Historians are split on whether the Indian government actually paid any attention the the “temporary” nature of the succession. The Indian Army moved in and pushed back the Pakistani attackers and sought to build up defences.

By May 1948 the Pakistan Army had officially entered the conflict in Kashmir and battles raged throughout the mountainous state as each side fought to gain an advantage. By January 5th 1949, both sides finallt agreed to a UN brokered ceasefire and fighting died down. Kashmir was now a divided area with India controlling two-thirds, and Pakistan the remaining third.

Both sides agreed to allow Kashmir as a whole, vote on it’s future, they just didn’t say when. The Indian government gave special status to Kashmir and Jammu by adopting Article 370 of the Indian Constitution. This gave Kashmir a high level of autonomy, with only foreign affairs, defence and communications left in the hands of the government in Delhi. Jammu and Kashmir could make its own rules relating to permanent residency, ownership of property and fundamental rights. It also barred Indians from outside the state from purchasing property or settling there. This protection was seen as vitally important so as to protect the majority Muslim Population.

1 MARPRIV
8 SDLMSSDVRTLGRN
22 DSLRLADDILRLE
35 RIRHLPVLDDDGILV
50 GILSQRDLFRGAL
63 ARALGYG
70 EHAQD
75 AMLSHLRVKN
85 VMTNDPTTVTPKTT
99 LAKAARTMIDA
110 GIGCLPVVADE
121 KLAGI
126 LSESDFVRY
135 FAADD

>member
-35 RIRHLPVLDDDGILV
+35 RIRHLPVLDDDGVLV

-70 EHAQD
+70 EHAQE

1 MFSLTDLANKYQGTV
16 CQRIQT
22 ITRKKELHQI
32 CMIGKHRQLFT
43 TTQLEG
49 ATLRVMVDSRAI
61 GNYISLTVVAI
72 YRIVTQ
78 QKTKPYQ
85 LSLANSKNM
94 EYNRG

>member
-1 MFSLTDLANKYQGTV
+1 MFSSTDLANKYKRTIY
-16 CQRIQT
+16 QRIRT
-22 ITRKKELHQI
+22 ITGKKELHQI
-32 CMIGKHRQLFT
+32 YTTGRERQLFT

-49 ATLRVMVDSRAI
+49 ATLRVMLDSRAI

Two further wars erupted between Pakistan and India which involved Kashmir. The first occurred after Pakistan launched a full scale operation to take Kashmir in 1965. That conflict only came to an end after diplomatic intervention by the Soviet Union and USA. India had had the upper hand at the time of the ceasefire.

In 1966 demands again rose for a referendum and saw insurgent groups form an armed struggle in an attempt to force the Indian government to allow the people of Kashmir a say in their future. Still neither country showed any real sign of changing the status quo.

In 1971 Bangladesh, then Eastern Pakistan gained independence after the Indian armed forces helped defeat East Pakistan’s Military Junta. Fighting did occur in Kashmir, but India gifted territory gained back as a sign of goodwill.

A Map Showing A Divided Kashmir
A Map Showing A Divided Kashmir | Credit: Wikimedia